Setting the stage for an extraordinary one-day meeting of the Vaccines and Related Biological Products Advisory Committee this Thursday, the FDA has cleared 2 experts of financial conflicts to help beef up the committee. And regulators went on to specify the safety, efficacy and CMC input they’re looking for on EUAs, before they move on to the full BLA approval process.

All of this has already been spelled out to the developers. But the devil is in the details, and it’s clear from the first round of posted responses that some of the top players — including J&J and Pfizer — would like some adjustments and added feedback. And on Thursday, the experts can offer their own thoughts on shaping the first OKs.

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Roche finds a home for a new, $500M man­u­fac­tur­ing lo­gis­tics hub, promis­ing 500 jobs

Roche is pouring $500 million into its Canadian headquarters in Mississauga, Ontario to set up a new hub that will coordinate logistics for its global supply chain.

Over the 5-year investment, the Swiss pharma giant expects to add 200 jobs over next year and another 300 by the end of 2023.

Introduced as a $190 million global pharmaceutical development site in 2011, the campus currently houses Roche’s Canadian commercial unit as well as product development, global procurement and pharma informatics. The new expansion will see it organize manufacturing across 13 plants and 11 sites, according to FiercePharma.

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Pfizer CEO Albert Bourla (Drew Angerer/Getty Images)

Pfiz­er is on the verge of claim­ing a multi­bil­lion-dol­lar first-mover ad­van­tage with their Covid-19 vac­cine — an­a­lyst

From the beginning, Pfizer CEO Albert Bourla eschewed government funding for his Covid-19 vaccine work with BioNTech, willing to take all the $2 billion-plus risk of a lightning-fast development campaign in exchange for all the rewards that could fall its way with success. And now that the pharma giant has seized a solid lead in the race to the market, those rewards loom large.

SVB Leerink’s Geoff Porges has been running the numbers on Pfizer’s vaccine, the mRNA BNT162b2 program that the German biotech partnered on. And he sees a $3.5 billion peak in windfall revenue next year alone. Even after the pandemic is brought to heel, though, Porges sees a continuing blockbuster role for this vaccine as people around the world look to guard against a new, thoroughly endemic virus that will pose a permanent threat.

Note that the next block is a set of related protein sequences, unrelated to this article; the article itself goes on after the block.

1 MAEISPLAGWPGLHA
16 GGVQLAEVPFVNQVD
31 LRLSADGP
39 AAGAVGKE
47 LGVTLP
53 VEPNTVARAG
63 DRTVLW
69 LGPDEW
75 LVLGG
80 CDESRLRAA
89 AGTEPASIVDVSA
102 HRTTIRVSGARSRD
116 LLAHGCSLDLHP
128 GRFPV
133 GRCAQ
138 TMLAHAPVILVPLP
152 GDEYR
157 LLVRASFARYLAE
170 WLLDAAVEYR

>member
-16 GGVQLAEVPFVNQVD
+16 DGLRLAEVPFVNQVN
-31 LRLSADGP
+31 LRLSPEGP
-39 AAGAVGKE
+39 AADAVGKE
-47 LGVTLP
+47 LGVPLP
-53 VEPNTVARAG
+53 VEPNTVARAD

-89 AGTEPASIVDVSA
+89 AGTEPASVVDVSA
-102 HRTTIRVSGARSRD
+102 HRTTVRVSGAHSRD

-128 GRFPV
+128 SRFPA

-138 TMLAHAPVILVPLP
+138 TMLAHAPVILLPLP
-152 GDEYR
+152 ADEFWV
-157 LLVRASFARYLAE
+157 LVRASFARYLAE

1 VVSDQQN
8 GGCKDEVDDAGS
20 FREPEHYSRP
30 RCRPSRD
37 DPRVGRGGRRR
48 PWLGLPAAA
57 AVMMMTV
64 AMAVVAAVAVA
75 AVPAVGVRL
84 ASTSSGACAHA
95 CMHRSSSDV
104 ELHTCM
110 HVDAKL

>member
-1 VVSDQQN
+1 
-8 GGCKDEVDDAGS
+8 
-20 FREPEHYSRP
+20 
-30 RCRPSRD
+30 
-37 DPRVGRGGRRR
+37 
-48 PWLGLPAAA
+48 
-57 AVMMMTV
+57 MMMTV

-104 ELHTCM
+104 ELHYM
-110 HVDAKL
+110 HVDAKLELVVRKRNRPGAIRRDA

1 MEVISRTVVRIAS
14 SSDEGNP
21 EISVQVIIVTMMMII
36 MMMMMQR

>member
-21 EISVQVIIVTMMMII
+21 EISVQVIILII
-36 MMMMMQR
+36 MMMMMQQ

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UP­DAT­ED: CRISPR Ther­a­peu­tics gets a snap­shot of off-the-shelf CAR-T suc­cess in B-cell ma­lig­nan­cies — marred by the death of a pa­tient

Just days after scientific founder Emmanuelle Charpentier shared the Nobel prize for her work on CRISPR/Cas9, CRISPR Therapeutics $CRSP is showing off a snapshot of success in their early-stage study for an off-the-shelf CAR-T approach to CD19+ B cell malignancies — a snapshot marred by the death of a patient who had been given a high dose of the treatment.

Using their gene editing tech, researchers for CRISPR engineered cells from healthy donors into an attack vehicle aimed at cancer, something that has been achieved with great success using patients’ own cells — the autologous approach. But autologous CAR-T is hampered by the more complex vein-to-vein requirement that delays treatment, and now CRISPR Therapeutics along with other players like Allogene are determined to replace the pioneers with CAR-T 2.0.

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RBC's Bri­an Abra­hams holds a mock ad­comm on Bio­gen's iffy ad­u­canum­ab da­ta — and most of these ex­perts don't see a path to an ap­proval

As catalysts go, few loom larger than the aducanumab adcomm slated for Nov. 6.

With its big franchise under assault, Biogen is betting the ranch that its mixed late-stage Alzheimer’s data can squeak past the experts and regulators and get onto the market. And the topic — after a decade of Alzheimer’s R&D disasters in what still represents the El Dorado of drug markets — remains in the center ring of discussions around late-stage pipeline prospects.

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UP­DAT­ED: Brazil­ian vol­un­teer in As­traZeneca Covid-19 vac­cine tri­al has died in the place­bo arm — re­ports

A volunteer in AstraZeneca’s Covid-19 vaccine trial in Brazil has died, Brazilian health authorities said Wednesday, triggering fresh alarms over the future of the Oxford program. But later reports noted that the death was in the placebo group and AstraZeneca issued word that there were no concerns about continuing the study.

The Brazilian health agency Anvisa said it had received data from an investigation into the issue, per a Reuters report. The report was then updated citing a Brazilian newspaper with unnamed sources saying that the volunteer was in the placebo arm of the trial.